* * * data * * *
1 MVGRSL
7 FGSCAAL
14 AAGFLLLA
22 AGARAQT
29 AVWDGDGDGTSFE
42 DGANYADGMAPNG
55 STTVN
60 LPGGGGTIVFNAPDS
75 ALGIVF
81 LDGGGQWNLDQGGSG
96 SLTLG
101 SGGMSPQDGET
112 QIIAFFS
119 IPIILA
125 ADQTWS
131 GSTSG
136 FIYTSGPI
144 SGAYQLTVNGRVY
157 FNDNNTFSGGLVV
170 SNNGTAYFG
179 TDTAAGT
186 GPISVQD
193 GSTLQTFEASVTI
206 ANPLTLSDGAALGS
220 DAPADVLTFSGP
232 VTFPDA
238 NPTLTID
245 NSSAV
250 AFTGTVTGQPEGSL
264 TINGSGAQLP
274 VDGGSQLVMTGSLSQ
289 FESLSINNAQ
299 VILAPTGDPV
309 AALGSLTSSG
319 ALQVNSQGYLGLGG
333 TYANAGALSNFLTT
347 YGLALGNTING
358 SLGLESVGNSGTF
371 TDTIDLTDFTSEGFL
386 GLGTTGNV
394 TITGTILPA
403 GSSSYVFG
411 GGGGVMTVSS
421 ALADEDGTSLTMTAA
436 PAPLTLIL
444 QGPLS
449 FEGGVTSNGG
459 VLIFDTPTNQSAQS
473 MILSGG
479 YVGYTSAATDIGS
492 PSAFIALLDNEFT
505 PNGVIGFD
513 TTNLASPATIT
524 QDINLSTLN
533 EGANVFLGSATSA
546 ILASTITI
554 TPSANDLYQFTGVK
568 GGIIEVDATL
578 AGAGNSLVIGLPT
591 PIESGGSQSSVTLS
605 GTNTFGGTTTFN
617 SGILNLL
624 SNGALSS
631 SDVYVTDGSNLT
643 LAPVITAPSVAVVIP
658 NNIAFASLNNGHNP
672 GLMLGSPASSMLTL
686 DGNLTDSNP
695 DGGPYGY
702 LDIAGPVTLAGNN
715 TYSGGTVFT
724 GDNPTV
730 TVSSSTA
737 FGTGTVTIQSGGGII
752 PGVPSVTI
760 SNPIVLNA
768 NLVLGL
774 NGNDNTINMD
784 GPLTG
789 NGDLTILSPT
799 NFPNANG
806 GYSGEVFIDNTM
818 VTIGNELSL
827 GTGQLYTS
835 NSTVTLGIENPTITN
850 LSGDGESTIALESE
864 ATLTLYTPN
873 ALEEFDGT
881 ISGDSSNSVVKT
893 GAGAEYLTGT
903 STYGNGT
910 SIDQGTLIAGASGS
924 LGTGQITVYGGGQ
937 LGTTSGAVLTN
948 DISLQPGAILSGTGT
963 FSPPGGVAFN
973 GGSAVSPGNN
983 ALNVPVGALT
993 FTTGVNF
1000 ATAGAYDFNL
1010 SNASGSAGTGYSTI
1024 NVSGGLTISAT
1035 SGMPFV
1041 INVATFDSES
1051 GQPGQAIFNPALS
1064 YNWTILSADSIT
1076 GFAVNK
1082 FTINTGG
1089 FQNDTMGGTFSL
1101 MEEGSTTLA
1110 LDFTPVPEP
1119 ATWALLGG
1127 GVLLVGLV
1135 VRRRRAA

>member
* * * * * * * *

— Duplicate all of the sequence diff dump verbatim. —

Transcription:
1 MVGRSL
7 FGSCAAL
14 AAGFLLLA
22 AGARAQT
29 AVWDGDGDGTSFE
42 DGANYADGMAPNG
55 STTVN
60 LPGGGGTIVFNAPDS
75 ALGIVF
81 LDGGGQWNLDQGGSG
96 SLTLG
101 SGGMSPQDGET
112 QIIAFFS
119 IPIILA
125 ADQTWS
131 GSTSG
136 FIYTSGPI
144 SGAYQLTVNGRVY
157 FNDNNTFSGGLVV
170 SNNGTAYFG
179 TDTAAGT
186 GPISVQD
193 GSTLQTFEASVTI
206 ANPLTLSDGAALGS
220 DAPADVLTFSGP
232 VTFPDA
238 NPTLTID
245 NSSAV
250 AFTGTVTGQPEGSL
264 TINGSGAQLP
274 VDGGSQLVMTGSLSQ
289 FESLSINNAQ
299 VILAPTGDPV
309 AALGSLTSSG
319 ALQVNSQGYLGLGG
333 TYANAGALSNFLTT
347 YGLALGNTING
358 SLGLESVGNSGTF
371 TDTIDLTDFTSEGFL
386 GLGTTGNV
394 TITGTILPA
403 GSSSYVFG
411 GGGGVMTVSS
421 ALADEDGTSLTMTAA
436 PAPLTLIL
444 QGPLS
449 FEGGVTSNGG
459 VLIFDTPTNQSAQS
473 MILSGG
479 YVGYTSAATDIGS
492 PSAFIALLDNEFT
505 PNGVIGFD
513 TTNLASPATIT
524 QDINLSTLN
533 EGANVFLGSATSA
546 ILASTITI
554 TPSANDLYQFTGVK
568 GGIIEVDATL
578 AGAGNSLVIGLPT
591 PIESGGSQSSVTLS
605 GTNTFGGTTTFN
617 SGILNLL
624 SNGALSS
631 SDVYVTDGSNLT
643 LAPVITAPSVAVVIP
658 NNIAFASLNNGHNP
672 GLMLGSPASSMLTL
686 DGNLTDSNP
695 DGGPYGY
702 LDIAGPVTLAGNN
715 TYSGGTVFT
724 GDNPTV
730 TVSSSTA
737 FGTGTVTIQSGGGII
752 PGVPSVTI
760 SNPIVLNA
768 NLVLGL
774 NGNDNTINMD
784 GPLTG
789 NGDLTILSPT
799 NFPNANG
806 GYSGEVFIDNTM
818 VTIGNELSL
827 GTGQLYTS
835 NSTVTLGIENPTITN
850 LSGDGESTIALESE
864 ATLTLYTPN
873 ALEEFDGT
881 ISGDSSNSVVKT
893 GAGAEYLTGT
903 STYGNGT
910 SIDQGTLIAGASGS
924 LGTGQITVYGGGQ
937 LGTTSGAVLTN
948 DISLQPGAILSGTGT
963 FSPPGGVAFN
973 GGSAVSPGNN
983 ALNVPVGALT
993 FTTGVNF
1000 ATAGAYDFNL
1010 SNASGSAGTGYSTI
1024 NVSGGLTISAT
1035 SGMPFV
1041 INVATFDSES
1051 GQPGQAIFNPALS
1064 YNWTILSADSIT
1076 GFAVNK
1082 FTINTGG
1089 FQNDTMGGTFSL
1101 MEEGSTTLA
1110 LDFTPVPEP
1119 ATWALLGG
1127 GVLLVGLV
1135 VRRRRAA

>member